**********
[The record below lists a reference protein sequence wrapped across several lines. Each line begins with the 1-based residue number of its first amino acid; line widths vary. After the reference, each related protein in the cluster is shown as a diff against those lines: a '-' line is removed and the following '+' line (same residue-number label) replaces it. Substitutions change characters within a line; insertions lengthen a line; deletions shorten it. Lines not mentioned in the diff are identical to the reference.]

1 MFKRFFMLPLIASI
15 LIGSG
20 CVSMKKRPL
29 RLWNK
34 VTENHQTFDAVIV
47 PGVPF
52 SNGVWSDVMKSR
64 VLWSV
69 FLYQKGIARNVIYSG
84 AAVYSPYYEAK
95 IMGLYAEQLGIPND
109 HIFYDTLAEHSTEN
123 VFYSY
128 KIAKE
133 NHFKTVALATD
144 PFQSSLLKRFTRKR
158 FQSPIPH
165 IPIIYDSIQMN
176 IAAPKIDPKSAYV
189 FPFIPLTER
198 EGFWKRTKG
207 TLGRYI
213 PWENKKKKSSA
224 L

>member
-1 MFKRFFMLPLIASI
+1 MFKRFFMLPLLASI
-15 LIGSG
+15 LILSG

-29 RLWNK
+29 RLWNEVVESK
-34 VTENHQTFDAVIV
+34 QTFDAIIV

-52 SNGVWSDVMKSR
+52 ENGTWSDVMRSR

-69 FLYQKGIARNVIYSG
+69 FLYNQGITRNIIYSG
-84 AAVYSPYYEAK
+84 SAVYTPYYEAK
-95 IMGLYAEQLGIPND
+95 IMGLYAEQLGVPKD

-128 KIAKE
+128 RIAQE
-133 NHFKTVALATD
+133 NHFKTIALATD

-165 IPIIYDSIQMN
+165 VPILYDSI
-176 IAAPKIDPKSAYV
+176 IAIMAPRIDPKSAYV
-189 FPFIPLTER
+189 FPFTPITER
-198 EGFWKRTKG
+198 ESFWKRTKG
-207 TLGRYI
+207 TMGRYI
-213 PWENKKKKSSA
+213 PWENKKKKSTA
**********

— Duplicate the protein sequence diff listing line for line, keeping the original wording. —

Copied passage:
[The record below lists a reference protein sequence wrapped across several lines. Each line begins with the 1-based residue number of its first amino acid; line widths vary. After the reference, each related protein in the cluster is shown as a diff against those lines: a '-' line is removed and the following '+' line (same residue-number label) replaces it. Substitutions change characters within a line; insertions lengthen a line; deletions shorten it. Lines not mentioned in the diff are identical to the reference.]

1 MFKRFFMLPLIASI
15 LIGSG
20 CVSMKKRPL
29 RLWNK
34 VTENHQTFDAVIV
47 PGVPF
52 SNGVWSDVMKSR
64 VLWSV
69 FLYQKGIARNVIYSG
84 AAVYSPYYEAK
95 IMGLYAEQLGIPND
109 HIFYDTLAEHSTEN
123 VFYSY
128 KIAKE
133 NHFKTVALATD
144 PFQSSLLKRFTRKR
158 FQSPIPH
165 IPIIYDSIQMN
176 IAAPKIDPKSAYV
189 FPFIPLTER
198 EGFWKRTKG
207 TLGRYI
213 PWENKKKKSSA
224 L

>member
-1 MFKRFFMLPLIASI
+1 MFKRFFMLPLLASI
-15 LIGSG
+15 LILSG

-29 RLWNK
+29 RLWNEVVESK
-34 VTENHQTFDAVIV
+34 QTFDAIIV

-52 SNGVWSDVMKSR
+52 ENGTWSDVMRSR

-69 FLYQKGIARNVIYSG
+69 FLYNQGITRNIIYSG
-84 AAVYSPYYEAK
+84 SAVYTPYYEAK
-95 IMGLYAEQLGIPND
+95 IMGLYAEQLGVPKD

-128 KIAKE
+128 RIAQE
-133 NHFKTVALATD
+133 NHFKTIALATD

-165 IPIIYDSIQMN
+165 VPILYDSI
-176 IAAPKIDPKSAYV
+176 IAIMAPRIDPKSAYV
-189 FPFIPLTER
+189 FPFTPITER
-198 EGFWKRTKG
+198 ESFWKRTKG
-207 TLGRYI
+207 TMGRYI
-213 PWENKKKKSSA
+213 PWENKKKKSTA